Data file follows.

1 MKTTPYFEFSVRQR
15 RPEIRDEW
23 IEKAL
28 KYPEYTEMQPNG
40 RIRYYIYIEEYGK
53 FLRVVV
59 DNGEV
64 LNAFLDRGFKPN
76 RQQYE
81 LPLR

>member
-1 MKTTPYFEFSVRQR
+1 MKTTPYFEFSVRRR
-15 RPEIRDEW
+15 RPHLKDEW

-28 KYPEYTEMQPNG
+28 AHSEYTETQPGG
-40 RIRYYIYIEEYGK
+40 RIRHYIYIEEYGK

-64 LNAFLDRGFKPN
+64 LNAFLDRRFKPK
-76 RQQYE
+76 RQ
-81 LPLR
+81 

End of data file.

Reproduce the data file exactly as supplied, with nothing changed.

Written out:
1 MKTTPYFEFSVRQR
15 RPEIRDEW
23 IEKAL
28 KYPEYTEMQPNG
40 RIRYYIYIEEYGK
53 FLRVVV
59 DNGEV
64 LNAFLDRGFKPN
76 RQQYE
81 LPLR

>member
-1 MKTTPYFEFSVRQR
+1 MKTTPYFEFSVRRR
-15 RPEIRDEW
+15 RPHLKDEW

-28 KYPEYTEMQPNG
+28 AHSEYTETQPGG
-40 RIRYYIYIEEYGK
+40 RIRHYIYIEEYGK

-64 LNAFLDRGFKPN
+64 LNAFLDRRFKPK
-76 RQQYE
+76 RQ
-81 LPLR
+81 